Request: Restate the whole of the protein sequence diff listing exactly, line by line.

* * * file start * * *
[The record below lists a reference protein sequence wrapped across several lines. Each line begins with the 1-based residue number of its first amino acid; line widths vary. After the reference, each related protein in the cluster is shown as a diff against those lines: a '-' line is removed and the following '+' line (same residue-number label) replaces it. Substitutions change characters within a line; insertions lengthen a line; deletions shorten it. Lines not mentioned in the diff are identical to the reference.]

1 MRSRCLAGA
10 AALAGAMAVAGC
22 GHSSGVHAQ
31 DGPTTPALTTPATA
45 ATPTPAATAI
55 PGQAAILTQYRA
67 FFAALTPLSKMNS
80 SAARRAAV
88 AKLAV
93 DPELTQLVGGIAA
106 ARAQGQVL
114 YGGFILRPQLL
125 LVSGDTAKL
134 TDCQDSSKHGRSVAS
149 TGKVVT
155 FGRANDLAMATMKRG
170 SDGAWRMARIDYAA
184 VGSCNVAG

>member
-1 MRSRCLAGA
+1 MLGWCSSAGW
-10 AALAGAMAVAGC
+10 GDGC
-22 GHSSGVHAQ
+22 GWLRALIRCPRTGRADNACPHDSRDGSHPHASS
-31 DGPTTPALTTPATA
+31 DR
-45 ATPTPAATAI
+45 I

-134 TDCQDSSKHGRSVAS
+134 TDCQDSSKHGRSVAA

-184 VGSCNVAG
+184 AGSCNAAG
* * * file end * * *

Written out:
[The record below lists a reference protein sequence wrapped across several lines. Each line begins with the 1-based residue number of its first amino acid; line widths vary. After the reference, each related protein in the cluster is shown as a diff against those lines: a '-' line is removed and the following '+' line (same residue-number label) replaces it. Substitutions change characters within a line; insertions lengthen a line; deletions shorten it. Lines not mentioned in the diff are identical to the reference.]

1 MRSRCLAGA
10 AALAGAMAVAGC
22 GHSSGVHAQ
31 DGPTTPALTTPATA
45 ATPTPAATAI
55 PGQAAILTQYRA
67 FFAALTPLSKMNS
80 SAARRAAV
88 AKLAV
93 DPELTQLVGGIAA
106 ARAQGQVL
114 YGGFILRPQLL
125 LVSGDTAKL
134 TDCQDSSKHGRSVAS
149 TGKVVT
155 FGRANDLAMATMKRG
170 SDGAWRMARIDYAA
184 VGSCNVAG

>member
-1 MRSRCLAGA
+1 MLGWCSSAGW
-10 AALAGAMAVAGC
+10 GDGC
-22 GHSSGVHAQ
+22 GWLRALIRCPRTGRADNACPHDSRDGSHPHASS
-31 DGPTTPALTTPATA
+31 DR
-45 ATPTPAATAI
+45 I

-134 TDCQDSSKHGRSVAS
+134 TDCQDSSKHGRSVAA

-184 VGSCNVAG
+184 AGSCNAAG